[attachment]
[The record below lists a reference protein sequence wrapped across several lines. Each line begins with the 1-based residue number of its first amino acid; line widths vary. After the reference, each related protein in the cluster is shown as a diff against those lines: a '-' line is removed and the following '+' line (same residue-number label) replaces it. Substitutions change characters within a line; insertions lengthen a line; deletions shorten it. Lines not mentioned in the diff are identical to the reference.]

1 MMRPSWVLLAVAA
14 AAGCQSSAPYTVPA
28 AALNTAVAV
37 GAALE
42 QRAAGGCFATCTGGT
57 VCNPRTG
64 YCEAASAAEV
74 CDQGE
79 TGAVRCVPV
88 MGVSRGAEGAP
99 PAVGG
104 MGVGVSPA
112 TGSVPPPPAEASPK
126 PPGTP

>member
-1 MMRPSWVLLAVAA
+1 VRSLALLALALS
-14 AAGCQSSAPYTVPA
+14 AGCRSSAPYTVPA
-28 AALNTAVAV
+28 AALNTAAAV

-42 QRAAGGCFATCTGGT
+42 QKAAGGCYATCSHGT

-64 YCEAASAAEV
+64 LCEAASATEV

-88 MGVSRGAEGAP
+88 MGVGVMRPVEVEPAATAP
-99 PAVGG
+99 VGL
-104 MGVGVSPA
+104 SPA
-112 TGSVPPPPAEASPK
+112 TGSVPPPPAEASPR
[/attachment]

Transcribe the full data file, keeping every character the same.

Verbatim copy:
[The record below lists a reference protein sequence wrapped across several lines. Each line begins with the 1-based residue number of its first amino acid; line widths vary. After the reference, each related protein in the cluster is shown as a diff against those lines: a '-' line is removed and the following '+' line (same residue-number label) replaces it. Substitutions change characters within a line; insertions lengthen a line; deletions shorten it. Lines not mentioned in the diff are identical to the reference.]

1 MMRPSWVLLAVAA
14 AAGCQSSAPYTVPA
28 AALNTAVAV
37 GAALE
42 QRAAGGCFATCTGGT
57 VCNPRTG
64 YCEAASAAEV
74 CDQGE
79 TGAVRCVPV
88 MGVSRGAEGAP
99 PAVGG
104 MGVGVSPA
112 TGSVPPPPAEASPK
126 PPGTP

>member
-1 MMRPSWVLLAVAA
+1 VRSLALLALALS
-14 AAGCQSSAPYTVPA
+14 AGCRSSAPYTVPA
-28 AALNTAVAV
+28 AALNTAAAV

-42 QRAAGGCFATCTGGT
+42 QKAAGGCYATCSHGT

-64 YCEAASAAEV
+64 LCEAASATEV

-88 MGVSRGAEGAP
+88 MGVGVMRPVEVEPAATAP
-99 PAVGG
+99 VGL
-104 MGVGVSPA
+104 SPA
-112 TGSVPPPPAEASPK
+112 TGSVPPPPAEASPR